In many events where audiences crowded in prior to our universal Covid19 “experience,” video now shows “Cardboard Cutouts” in the seats where fans previously occupied them. These are the enthusiasts, folks who once filled the arenas, stadiums and conference centers. There is no denying that caution must be taken and that for some who are at greater risk, the wiser course is to remain in waiting until the virus is completely erased locally or we are confident that an immunization is readily available and successful.
It’s a matter of personal conscience as to when the right time to gather in sizable venues is best for an individual. I won’t judge you and you offer grace to me. Fair enough? And it is certainly no cause for the throwing of stones or other derision as differing decisions are made about health and safety. After all, we are not privy to people’s medical or emotional well-being and even if we were, who are we to provoke someone who has a legitimate fear? Add to that the caution many must take due to the “at risk” populations within their family, work and social circles. To be biblical about it, let’s not allow personal preference to become a “stumbling block” to others. (Rom. 14:13) Why create division over something as personal and practical as that? Loving one’s neighbor should cause us to rise above criticism. Loving one’s neighbor should also cause us to take into reasoned account how we can avoid adding to their concerns or fears.
There will be scores of empty seats around the world when churches reopen en masse. Reliable researchers estimate from 25% to even 35% of the people attending church pre-Covid19 will not return to church after Covid19 is no longer a threat. Churches in the U.S. stopped assembling together as early as February 2020 and many will stay “closed” and livestream at best at least until the end of the year. Every group feels they have agonized and have sound reasons for their decisions and I would venture to say they have the best interest of their people at heart . . . not some lightened work load. To be honest (well, all of this has been honest), ministry in many ways has been more difficult during the pandemic.
As to whether this means they will also terminate online viewing, this is still in question, but obviously there will be more available seating “in-house” than one would wish giving us the opportunity to help fill them through outreach. While this may be a startling prediction to some, there is a bright side to consider. The core of a gospel family, an individual church, has always been its strength. Persecution, even hard times, even a pandemic, have the capacity to galvanize a people. The early church in Acts is a perfect illustration of how commitment to God and each other can result in both spiritual and numerical growth!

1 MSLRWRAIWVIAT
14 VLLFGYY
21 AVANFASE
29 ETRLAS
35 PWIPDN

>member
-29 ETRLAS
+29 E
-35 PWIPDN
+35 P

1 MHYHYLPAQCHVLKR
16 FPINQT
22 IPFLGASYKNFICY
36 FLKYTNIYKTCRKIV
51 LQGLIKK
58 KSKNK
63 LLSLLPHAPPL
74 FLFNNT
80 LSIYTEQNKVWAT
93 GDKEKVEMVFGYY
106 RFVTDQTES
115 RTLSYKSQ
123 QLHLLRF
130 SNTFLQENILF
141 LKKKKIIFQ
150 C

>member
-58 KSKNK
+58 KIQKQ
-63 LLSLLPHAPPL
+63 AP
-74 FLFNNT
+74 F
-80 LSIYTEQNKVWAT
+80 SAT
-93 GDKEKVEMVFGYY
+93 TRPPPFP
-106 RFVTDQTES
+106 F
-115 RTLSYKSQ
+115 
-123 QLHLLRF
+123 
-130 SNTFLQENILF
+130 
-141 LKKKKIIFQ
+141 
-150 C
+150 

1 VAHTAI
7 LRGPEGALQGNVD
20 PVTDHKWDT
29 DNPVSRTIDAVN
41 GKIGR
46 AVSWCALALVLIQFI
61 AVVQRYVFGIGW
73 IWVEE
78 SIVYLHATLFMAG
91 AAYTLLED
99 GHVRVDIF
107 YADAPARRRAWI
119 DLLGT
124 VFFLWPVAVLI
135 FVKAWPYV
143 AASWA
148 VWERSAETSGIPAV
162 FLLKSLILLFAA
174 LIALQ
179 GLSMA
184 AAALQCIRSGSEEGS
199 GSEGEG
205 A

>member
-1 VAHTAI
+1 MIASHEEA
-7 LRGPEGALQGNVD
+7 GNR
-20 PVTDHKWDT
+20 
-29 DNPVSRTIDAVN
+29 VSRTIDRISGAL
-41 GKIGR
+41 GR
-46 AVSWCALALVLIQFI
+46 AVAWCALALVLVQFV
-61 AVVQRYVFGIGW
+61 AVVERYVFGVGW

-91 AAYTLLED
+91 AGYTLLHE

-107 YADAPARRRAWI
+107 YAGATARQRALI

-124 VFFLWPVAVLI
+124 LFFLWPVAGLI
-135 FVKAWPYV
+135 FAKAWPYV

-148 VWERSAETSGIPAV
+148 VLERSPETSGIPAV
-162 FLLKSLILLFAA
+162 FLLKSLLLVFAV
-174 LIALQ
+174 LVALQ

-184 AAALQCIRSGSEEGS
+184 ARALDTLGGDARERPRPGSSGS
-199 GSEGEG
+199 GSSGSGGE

Super-sized challenges, ones in which we acknowledge we need to press closer to God and to the family of God are vehicles God uses to fortify our faith and enlarge our trust in what our kingdom venture is all about. In many ways ministries will have to adapt to new and creative measures which will actually improve what was previously offered. Certainly we will want to enhance our capacity to reach people through virtual means and find exciting means to move in outreach and evangelism. These are positives, aren’t they?
As a Pastor, I hate the thought of anyone leaving my church and not coming back. It will happen, but I still hate the notion. I have talked with some in our gospel family who for very legitimate reasons need to avoid social opportunities while there are still viral or during future health threats. Understood and affirmed. But for some, this season of isolation has created the opportunity to grow cooler, not warmer in one’s faith. Some folks are already “drifting” from God and from church. I pray you are not one of these but are far from that mindset. Drift is slow and sometimes undetected. Swimming back against the “current” will very likely give excuse for one to just give up. I pray this would not be you. Be careful. This is subtle.
These are tense and stressful times for a lot of reasons. We all know that. Some of us experience more turmoil than others. And we want to help in any way we can to encourage your forward motion (and maintain sanity). I will ask you to do one thing. If it will be some time before you feel able to gather with us again and you will allow us to call you or even visit (health permitting), would you just drop a quick email to firstname.lastname@example.org and invite us to contact you, pray for you or do whatever for you? Aloneness and separation are not healthy long-term and we want to stay connected in any way possible. Just a quick note. Maybe an update. Let’s never allow Covid19 to be a back door for anyone’s faith life and relationships. Let’s not become a permanent “Cardboard Cutout.” Think About It.